Once at Tallulah it was just about turning around and heading back out,

The two guys camping ‘Mutt and Jeff’ (actually Rich and Jeff) had their britches on so I stopped and chatted a few minutes, they were proud of their improvised tent and that their wives had ‘taken off’ leaving them alone to camp and fish.  They asked a number of questions about fishing the lake that I really couldn’t answer – but what I did see was walleye fishing, several folks trolling toward the middle with a deep set.  I suppose the cooler water along the bottom was the place to find ’em.  Good folks enjoying the simplicity of the lake, and I moved on.

More of the same headed back out toward the dam just a little more of a ‘wall,’ from the SC ramp to the dam and up to the Tallulah river had taken 2 hours – like I was watching the time.

Once back out into the ‘main channel’ above the Tugaloo dam there was another cove just north, paddling to the farthest end I found more campers and the Georgia boat ramp for the lake.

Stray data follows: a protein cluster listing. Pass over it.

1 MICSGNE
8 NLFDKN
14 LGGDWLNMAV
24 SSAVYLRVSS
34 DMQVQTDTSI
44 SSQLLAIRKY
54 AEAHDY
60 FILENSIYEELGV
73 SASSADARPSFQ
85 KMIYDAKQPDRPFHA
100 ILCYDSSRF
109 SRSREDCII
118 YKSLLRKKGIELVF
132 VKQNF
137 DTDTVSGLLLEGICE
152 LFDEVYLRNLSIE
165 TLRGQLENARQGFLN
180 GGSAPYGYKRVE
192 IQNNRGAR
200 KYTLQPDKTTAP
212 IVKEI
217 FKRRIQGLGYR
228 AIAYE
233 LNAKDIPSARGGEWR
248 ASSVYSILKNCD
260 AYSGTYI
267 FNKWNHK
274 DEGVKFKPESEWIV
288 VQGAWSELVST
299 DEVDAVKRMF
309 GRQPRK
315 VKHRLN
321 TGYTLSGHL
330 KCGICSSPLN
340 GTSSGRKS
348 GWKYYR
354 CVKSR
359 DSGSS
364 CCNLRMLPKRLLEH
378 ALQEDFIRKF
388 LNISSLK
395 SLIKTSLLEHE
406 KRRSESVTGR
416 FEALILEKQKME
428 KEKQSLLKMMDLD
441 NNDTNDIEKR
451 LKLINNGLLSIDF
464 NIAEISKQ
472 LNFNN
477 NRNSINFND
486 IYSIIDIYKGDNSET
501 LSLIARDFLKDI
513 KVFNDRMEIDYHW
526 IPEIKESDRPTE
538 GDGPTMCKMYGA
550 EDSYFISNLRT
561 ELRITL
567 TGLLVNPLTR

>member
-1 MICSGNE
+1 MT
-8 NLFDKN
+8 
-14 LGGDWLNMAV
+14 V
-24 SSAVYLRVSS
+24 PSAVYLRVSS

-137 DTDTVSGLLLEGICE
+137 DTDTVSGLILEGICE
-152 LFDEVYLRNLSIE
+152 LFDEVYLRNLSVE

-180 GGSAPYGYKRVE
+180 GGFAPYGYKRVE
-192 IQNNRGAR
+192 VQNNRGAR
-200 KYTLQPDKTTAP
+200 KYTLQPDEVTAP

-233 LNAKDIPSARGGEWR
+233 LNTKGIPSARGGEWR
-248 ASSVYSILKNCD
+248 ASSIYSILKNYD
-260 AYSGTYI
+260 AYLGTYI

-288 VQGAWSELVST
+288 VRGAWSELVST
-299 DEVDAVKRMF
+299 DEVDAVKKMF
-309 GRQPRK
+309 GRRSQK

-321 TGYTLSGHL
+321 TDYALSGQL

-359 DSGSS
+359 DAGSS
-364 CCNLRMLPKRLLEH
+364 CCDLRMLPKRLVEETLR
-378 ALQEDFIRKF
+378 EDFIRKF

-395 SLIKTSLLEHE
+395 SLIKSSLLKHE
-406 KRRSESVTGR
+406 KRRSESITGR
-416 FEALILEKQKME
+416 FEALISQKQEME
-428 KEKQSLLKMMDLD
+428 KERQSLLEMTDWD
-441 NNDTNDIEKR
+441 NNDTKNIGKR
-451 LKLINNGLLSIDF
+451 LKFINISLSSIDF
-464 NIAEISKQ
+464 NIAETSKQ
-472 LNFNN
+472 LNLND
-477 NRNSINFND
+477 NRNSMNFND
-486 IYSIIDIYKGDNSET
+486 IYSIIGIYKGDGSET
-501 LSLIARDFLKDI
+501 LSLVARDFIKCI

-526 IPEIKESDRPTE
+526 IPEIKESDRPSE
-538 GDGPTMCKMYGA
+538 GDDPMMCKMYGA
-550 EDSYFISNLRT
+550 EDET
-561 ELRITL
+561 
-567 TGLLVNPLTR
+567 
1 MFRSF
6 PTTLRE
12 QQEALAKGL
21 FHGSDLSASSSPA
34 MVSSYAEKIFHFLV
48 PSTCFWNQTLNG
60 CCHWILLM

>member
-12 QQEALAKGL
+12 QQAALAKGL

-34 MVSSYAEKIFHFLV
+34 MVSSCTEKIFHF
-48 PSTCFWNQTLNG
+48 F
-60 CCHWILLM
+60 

Ga Boat ramp

Locals were camped at and on the ramp taking their ‘cut-off jeans and dated bathing suit’ swim as the kids splashed with their diapers on (how much water do those things hold?) – Georgia style.

It was a dead end at the Ga ramp, not really a stream that I could tell.

Back out into the channel I returned to the boat ramp, it was around 5 pm and there were iced adult-beverages in the back of my pickup – as I stood in the heat I could feel the cool liquid trek all the way to my stomach, thinking – this was working out really well. It was a perfect stop before heading into the headwaters of the Chattooga.

Wildwater group

One of the shuttle drivers was hanging out in the water ‘cooling it’ and waiting for his group to return, so we chatted a bit – I guess there are several groups providing raft service in the area – coming into and out-of this boat ramp (single lane rd) had to be scheduled to make things work and they did it well.  The first groups coming out are around 12 and then 2, then about every hour from there – simple conversation (while savoring that beverage).

As I worked my way up the Chattooga another group (I think this was a Southeastern Expeditions group), with the water a little low and slow toward the end each of the outfitters were grouping the rafts together ‘like water bugs’ around a small john boat about 15 minutes out from the ramp – seemed like a good idea and a small rest-bit for the rafters.